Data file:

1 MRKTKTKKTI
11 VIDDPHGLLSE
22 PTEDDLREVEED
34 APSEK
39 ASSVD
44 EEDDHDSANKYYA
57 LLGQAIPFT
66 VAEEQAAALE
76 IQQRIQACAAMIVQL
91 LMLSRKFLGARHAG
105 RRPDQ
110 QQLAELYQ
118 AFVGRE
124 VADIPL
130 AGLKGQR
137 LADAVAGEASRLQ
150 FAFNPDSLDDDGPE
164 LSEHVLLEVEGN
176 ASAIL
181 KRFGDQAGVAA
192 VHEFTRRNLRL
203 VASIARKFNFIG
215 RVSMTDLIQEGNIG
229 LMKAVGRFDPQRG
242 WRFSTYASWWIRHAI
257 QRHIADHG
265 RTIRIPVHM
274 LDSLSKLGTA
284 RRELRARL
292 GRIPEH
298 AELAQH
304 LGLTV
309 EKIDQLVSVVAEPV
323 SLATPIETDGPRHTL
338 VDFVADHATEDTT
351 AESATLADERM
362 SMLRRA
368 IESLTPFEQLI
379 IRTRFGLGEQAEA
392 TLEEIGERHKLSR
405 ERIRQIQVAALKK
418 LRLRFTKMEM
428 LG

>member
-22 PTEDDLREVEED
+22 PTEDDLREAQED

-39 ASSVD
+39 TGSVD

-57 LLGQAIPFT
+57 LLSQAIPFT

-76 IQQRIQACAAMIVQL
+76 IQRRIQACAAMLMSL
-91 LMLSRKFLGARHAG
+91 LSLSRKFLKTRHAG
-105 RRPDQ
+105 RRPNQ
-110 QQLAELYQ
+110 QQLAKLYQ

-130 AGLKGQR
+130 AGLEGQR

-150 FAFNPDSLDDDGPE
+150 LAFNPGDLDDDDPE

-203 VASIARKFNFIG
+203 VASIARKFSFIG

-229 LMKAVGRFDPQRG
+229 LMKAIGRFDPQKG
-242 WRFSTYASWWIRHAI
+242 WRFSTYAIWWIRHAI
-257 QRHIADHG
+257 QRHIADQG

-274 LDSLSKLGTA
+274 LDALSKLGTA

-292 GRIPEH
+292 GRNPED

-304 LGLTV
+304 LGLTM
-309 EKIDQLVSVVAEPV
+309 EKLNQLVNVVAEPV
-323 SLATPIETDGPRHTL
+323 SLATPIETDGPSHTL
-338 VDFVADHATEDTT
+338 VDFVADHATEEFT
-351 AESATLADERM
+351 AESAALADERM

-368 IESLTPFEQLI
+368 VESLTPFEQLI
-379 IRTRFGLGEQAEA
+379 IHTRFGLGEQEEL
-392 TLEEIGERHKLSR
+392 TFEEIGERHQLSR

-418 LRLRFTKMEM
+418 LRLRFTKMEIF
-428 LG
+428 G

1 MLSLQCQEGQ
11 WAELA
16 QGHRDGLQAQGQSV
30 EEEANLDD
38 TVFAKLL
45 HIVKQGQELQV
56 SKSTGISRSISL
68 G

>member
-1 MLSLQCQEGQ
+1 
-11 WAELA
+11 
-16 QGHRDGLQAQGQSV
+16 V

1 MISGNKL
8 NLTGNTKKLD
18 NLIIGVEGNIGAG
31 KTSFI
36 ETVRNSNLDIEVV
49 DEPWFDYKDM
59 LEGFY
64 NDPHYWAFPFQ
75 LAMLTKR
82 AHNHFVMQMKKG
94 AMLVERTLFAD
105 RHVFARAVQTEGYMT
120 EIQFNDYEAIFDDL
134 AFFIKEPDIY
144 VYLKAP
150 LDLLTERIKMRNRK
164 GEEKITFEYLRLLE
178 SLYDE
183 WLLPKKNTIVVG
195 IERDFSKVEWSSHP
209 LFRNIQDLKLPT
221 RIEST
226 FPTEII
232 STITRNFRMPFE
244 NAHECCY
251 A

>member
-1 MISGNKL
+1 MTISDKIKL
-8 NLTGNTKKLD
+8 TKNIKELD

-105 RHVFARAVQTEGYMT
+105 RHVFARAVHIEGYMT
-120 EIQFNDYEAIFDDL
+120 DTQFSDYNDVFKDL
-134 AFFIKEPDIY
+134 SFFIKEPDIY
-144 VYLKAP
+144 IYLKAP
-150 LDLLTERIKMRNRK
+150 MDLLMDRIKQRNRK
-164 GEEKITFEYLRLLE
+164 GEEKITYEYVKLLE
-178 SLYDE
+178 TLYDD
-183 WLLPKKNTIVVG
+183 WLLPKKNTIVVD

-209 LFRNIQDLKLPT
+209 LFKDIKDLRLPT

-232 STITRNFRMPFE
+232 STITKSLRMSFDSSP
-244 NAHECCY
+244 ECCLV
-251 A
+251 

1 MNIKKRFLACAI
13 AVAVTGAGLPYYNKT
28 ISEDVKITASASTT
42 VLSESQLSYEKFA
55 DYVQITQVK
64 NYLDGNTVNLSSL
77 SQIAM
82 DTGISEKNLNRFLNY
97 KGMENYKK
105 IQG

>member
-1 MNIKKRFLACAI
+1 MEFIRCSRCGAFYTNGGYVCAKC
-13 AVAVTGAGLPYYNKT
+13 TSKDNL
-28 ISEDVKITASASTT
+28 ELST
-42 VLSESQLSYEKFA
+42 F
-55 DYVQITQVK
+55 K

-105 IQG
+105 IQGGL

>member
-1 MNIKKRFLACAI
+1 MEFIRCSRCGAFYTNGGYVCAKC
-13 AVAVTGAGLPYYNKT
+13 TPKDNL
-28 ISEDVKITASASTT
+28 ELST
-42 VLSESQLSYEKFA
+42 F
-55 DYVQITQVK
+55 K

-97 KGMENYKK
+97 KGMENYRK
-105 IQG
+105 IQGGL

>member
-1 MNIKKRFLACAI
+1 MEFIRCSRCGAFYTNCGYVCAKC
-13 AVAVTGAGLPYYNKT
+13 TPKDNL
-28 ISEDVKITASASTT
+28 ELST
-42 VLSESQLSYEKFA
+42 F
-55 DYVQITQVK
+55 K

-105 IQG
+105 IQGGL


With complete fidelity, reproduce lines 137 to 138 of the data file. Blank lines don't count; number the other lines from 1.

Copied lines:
-1 MISGNKL
+1 MTISDKIKL